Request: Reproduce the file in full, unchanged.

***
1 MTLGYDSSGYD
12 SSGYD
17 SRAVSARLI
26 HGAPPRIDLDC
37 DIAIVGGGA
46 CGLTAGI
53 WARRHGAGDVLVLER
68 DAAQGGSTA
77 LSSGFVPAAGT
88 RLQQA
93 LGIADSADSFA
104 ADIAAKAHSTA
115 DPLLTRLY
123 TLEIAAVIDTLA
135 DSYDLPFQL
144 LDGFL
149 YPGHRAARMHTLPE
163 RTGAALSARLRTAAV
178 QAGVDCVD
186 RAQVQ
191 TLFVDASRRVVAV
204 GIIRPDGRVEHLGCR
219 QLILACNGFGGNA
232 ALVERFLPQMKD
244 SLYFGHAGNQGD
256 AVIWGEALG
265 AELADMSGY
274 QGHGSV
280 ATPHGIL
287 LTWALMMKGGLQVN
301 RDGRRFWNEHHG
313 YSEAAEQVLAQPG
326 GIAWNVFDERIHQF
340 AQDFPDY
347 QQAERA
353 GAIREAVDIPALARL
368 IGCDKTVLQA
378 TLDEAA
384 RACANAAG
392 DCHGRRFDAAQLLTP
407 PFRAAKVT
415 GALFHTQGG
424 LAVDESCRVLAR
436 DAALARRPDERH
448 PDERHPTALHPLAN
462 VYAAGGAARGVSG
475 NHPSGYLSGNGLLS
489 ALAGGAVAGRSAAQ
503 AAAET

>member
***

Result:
1 MTLGYDSSGYD
12 SSGYD
17 SRAVSARLI
26 HGAPPRIDLDC
37 DIAIVGGGA
46 CGLTAGI
53 WARRHGAGDVLVLER
68 DAAQGGSTA
77 LSSGFVPAAGT
88 RLQQA
93 LGIADSADSFA
104 ADIAAKAHSTA
115 DPLLTRLY
123 TLEIAAVIDTLA
135 DSYDLPFQL
144 LDGFL
149 YPGHRAARMHTLPE
163 RTGAALSARLRTAAV
178 QAGVDCVD
186 RAQVQ
191 TLFVDASRRVVAV
204 GIIRPDGRVEHLGCR
219 QLILACNGFGGNA
232 ALVERFLPQMKD
244 SLYFGHAGNQGD
256 AVIWGEALG
265 AELADMSGY
274 QGHGSV
280 ATPHGIL
287 LTWALMMKGGLQVN
301 RDGRRFWNEHHG
313 YSEAAEQVLAQPG
326 GIAWNVFDERIHQF
340 AQDFPDY
347 QQAERA
353 GAIREAVDIPALARL
368 IGCDKTVLQA
378 TLDEAA
384 RACANAAG
392 DCHGRRFDAAQLLTP
407 PFRAAKVT
415 GALFHTQGG
424 LAVDESCRVLAR
436 DAALARRPDERH
448 PDERHPTALHPLAN
462 VYAAGGAARGVSG
475 NHPSGYLSGNGLLS
489 ALAGGAVAGRSAAQ
503 AAAET

>member